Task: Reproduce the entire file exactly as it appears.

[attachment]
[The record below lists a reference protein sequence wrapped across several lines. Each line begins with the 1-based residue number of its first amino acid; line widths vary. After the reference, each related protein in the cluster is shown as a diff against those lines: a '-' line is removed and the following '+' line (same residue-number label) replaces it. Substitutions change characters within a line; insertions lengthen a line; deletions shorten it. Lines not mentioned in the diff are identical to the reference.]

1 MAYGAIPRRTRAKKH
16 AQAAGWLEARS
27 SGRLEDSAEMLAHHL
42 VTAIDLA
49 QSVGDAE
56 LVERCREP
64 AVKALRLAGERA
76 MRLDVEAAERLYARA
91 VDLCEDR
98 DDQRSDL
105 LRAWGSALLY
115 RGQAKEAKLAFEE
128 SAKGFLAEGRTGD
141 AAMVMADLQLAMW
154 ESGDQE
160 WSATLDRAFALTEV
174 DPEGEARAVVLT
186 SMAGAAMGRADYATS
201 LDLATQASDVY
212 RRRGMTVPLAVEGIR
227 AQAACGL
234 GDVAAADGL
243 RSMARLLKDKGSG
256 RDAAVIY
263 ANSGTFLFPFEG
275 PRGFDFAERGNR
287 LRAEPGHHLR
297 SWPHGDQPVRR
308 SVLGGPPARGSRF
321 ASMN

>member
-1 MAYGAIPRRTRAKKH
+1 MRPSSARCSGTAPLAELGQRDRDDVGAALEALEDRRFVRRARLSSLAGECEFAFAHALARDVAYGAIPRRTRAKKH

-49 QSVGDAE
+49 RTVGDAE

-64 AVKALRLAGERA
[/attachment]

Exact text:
[The record below lists a reference protein sequence wrapped across several lines. Each line begins with the 1-based residue number of its first amino acid; line widths vary. After the reference, each related protein in the cluster is shown as a diff against those lines: a '-' line is removed and the following '+' line (same residue-number label) replaces it. Substitutions change characters within a line; insertions lengthen a line; deletions shorten it. Lines not mentioned in the diff are identical to the reference.]

1 MAYGAIPRRTRAKKH
16 AQAAGWLEARS
27 SGRLEDSAEMLAHHL
42 VTAIDLA
49 QSVGDAE
56 LVERCREP
64 AVKALRLAGERA
76 MRLDVEAAERLYARA
91 VDLCEDR
98 DDQRSDL
105 LRAWGSALLY
115 RGQAKEAKLAFEE
128 SAKGFLAEGRTGD
141 AAMVMADLQLAMW
154 ESGDQE
160 WSATLDRAFALTEV
174 DPEGEARAVVLT
186 SMAGAAMGRADYATS
201 LDLATQASDVY
212 RRRGMTVPLAVEGIR
227 AQAACGL
234 GDVAAADGL
243 RSMARLLKDKGSG
256 RDAAVIY
263 ANSGTFLFPFEG
275 PRGFDFAERGNR
287 LRAEPGHHLR
297 SWPHGDQPVRR
308 SVLGGPPARGSRF
321 ASMN

>member
-1 MAYGAIPRRTRAKKH
+1 MRPSSARCSGTAPLAELGQRDRDDVGAALEALEDRRFVRRARLSSLAGECEFAFAHALARDVAYGAIPRRTRAKKH

-49 QSVGDAE
+49 RTVGDAE

-64 AVKALRLAGERA